Send to

Choose Destination
See comment in PubMed Commons below
Eur J Endocrinol. 2000 Feb;142(2):131-7.

MEN1 gene mutation analysis in Italian patients with multiple endocrine neoplasia type 1.

Author information

  • 1Endocrine Unit, Department of Clinical Physiopathology, University of Florence, Viale Pieraccini 6, 50139, Florence, Italy.


Multiple endocrine neoplasia type 1 (MEN 1) is a familial syndrome characterized by parathyroid, enteropancreatic and pituitary tumors. The gene responsible for this syndrome is localized at chromosomal 11q13 region and DNA markers from this region cosegregate with the disease. The recent identification of the MEN1 gene, encoding for a protein termed menin of 610 amino acids, allowed mutational screening to be performed both in affected families and sporadic cases. To date many different heterozygous mutations, spreading across all the encoding sequence, have been identified in MEN 1 patients with no apparent mutational hot spots or genotype-phenotype correlation. To analyze the genetic alterations of the MEN1 gene occurring in Italian patients we performed mutational screening by Denaturant Gradient Gel Electrophoresis followed by sequencing of exons 2-10 of the MEN1 gene in 27 Italian MEN 1 families and in five sporadic cases. We identified 17 different heterozygous mutations in 60% of analyzed cases. Twelve of these mutations are novel. Two mutations each occurred twice in unrelated families but no evidence of genotype-phenotype correlation can be established for these families. The extension of genetic diagnosis to asymptomatic family members allowed the identification of 10 MEN1 mutant gene carriers, one newly described and nine previously detected by linkage analysis with DNA markers from the 11q13 region. Our findings add new information to the diversity of mutations occurring in the MEN1 gene and confirm that the mutational screening of MEN 1 is a useful approach to detect individuals at higher risk of developing MEN 1-associated tumors.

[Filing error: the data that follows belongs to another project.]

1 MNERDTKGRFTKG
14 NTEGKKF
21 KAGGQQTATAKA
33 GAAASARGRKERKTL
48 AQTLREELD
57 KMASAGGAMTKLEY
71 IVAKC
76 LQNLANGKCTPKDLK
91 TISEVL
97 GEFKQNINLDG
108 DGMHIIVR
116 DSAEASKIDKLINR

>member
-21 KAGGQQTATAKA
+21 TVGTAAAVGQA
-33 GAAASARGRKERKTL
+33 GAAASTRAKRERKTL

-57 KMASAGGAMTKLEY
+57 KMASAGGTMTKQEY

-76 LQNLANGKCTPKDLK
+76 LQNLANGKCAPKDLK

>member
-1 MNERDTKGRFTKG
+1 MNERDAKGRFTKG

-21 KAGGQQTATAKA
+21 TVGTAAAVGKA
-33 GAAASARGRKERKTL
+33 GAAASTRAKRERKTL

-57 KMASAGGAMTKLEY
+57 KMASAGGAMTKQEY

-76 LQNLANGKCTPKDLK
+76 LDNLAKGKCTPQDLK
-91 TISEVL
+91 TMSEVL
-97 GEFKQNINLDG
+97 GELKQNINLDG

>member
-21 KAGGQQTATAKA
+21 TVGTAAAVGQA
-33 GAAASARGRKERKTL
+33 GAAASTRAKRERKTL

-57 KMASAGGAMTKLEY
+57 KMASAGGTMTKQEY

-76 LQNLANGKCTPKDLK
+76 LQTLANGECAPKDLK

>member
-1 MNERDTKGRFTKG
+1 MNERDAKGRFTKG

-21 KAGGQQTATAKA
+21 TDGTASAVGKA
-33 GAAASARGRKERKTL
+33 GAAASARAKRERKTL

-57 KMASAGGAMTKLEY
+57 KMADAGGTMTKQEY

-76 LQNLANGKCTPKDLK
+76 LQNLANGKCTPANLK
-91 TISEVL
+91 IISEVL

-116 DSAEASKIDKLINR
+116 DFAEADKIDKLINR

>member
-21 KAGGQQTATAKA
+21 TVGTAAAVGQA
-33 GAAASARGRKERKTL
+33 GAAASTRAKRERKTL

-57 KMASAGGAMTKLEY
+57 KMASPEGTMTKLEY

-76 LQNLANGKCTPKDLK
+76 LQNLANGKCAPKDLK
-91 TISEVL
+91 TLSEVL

[PubMed - indexed for MEDLINE]
Free full text
PubMed Commons home

PubMed Commons

How to join PubMed Commons

    Supplemental Content

    Full text links

    Icon for HighWire
    Loading ...
    Support Center